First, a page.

2018 - Ongoing
On October 6, 2018, 30-year old television journalist Victoria Marinova was brutally raped and murdered in the Bulgarian city of Ruse. In broad daylight, the young woman went for a run in a popular riverside park by the Danube from which she never returned. Her body later was found dumped in the bushes, battered beyond recognition.
The case caused an outcry in international media since Marinova was one of the few journalists who dared to speak up against the largescale corruption taking place in her country. Her violent death cast a stark spotlight not only on the widespread bribery involving the highest Bulgarian government circles but also on the unsafe working conditions for journalists. Reporters Without Borders ranked Bulgaria 111th out of 180 countries worldwide in their annual world press freedom index, which is the lowest in the European Union by far. The debate, however, silenced as abruptly as it began after only a few days, when 20-year old Severin K. of Roma descent was arrested as the alleged perpetrator and Bulgarian officials were quick to announce to the world that the deed had not been politically motivated but was merely a tragic coincidence.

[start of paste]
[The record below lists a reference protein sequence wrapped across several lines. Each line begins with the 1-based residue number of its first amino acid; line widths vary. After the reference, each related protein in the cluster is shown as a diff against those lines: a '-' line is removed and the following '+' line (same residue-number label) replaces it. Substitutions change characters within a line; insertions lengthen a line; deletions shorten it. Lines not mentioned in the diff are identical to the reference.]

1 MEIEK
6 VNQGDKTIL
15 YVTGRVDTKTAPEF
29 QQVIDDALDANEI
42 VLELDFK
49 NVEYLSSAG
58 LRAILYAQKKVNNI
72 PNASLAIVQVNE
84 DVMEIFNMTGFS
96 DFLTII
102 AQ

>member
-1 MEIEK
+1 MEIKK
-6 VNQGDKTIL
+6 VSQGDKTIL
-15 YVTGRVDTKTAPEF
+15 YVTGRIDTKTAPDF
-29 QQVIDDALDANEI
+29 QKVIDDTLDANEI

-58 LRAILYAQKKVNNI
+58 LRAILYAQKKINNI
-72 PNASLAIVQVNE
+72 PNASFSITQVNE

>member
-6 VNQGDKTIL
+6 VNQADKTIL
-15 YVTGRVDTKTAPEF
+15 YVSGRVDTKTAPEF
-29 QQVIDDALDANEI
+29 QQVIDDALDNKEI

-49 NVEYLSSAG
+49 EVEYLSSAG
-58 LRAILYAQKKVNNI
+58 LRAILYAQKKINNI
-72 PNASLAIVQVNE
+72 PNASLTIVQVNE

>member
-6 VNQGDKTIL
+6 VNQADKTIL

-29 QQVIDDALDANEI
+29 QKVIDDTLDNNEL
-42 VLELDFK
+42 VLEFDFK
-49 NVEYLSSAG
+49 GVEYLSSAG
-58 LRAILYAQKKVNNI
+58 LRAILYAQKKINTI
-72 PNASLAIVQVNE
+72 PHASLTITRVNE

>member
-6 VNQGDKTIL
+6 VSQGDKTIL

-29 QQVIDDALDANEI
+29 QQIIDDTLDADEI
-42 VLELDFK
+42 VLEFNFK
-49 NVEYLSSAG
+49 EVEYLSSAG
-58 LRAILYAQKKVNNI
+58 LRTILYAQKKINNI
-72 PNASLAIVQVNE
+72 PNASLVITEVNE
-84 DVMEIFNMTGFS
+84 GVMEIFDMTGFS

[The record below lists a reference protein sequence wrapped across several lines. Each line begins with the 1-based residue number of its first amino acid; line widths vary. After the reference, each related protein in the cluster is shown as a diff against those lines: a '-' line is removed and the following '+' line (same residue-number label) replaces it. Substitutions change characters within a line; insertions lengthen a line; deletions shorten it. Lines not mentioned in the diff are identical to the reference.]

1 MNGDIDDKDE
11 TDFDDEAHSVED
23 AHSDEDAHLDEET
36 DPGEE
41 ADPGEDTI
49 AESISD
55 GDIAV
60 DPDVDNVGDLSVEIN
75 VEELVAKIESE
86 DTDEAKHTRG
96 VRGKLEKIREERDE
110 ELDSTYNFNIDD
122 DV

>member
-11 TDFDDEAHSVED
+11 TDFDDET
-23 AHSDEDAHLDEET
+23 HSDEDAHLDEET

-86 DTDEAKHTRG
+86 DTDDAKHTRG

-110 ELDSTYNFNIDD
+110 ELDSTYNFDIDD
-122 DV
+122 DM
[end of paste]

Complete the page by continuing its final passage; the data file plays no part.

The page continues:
While the case no longer makes headlines and Severin K. in all likelihood will be convicted for murder, Eugenia Maximova investigates in her current photo-project “Silent River” the wider circles and preconditions of this brutal death by the Danube. Applying both an artistic as well as a documentary approach, Maximova challenges the silence that so “conveniently” shrouded the case after only 48 hours. Setting out to capture the first 365 days with her middle format camera, Maximova addresses the broader socio-political aspects as well as the personal consequences that the murder of the young woman entailed for those she left behind: her friends and family, foremost her seven-year old daughter. In the spirit of the famous saying “the personal is political”, Maximova sets out to look for answers both as a woman, mother, journalist, artist and – bereaved. While Victoria Marinova’s murder may or may not have been connected to her work as a journalist, the fact remains that right in the middle of Europe, just by the beautiful Danube, we have a country that joined the EU in 2007 and that has a desolate human rights record: with widespread corruption and collusion between media, politicians, and oligarchs, an inefficient judiciary, repression of journalists, violence against women, and massive discrimination of the Roma community with pervasive poverty as the result. In the run-down quarter Severin K. grew up in, people don’t believe that he has committed the crime, but that he was selected as a scapegoat in exchange of money. “Silent River” is as much a subjective elegy as much as an uproar against the dismal enabling situation of modern day Bulgaria.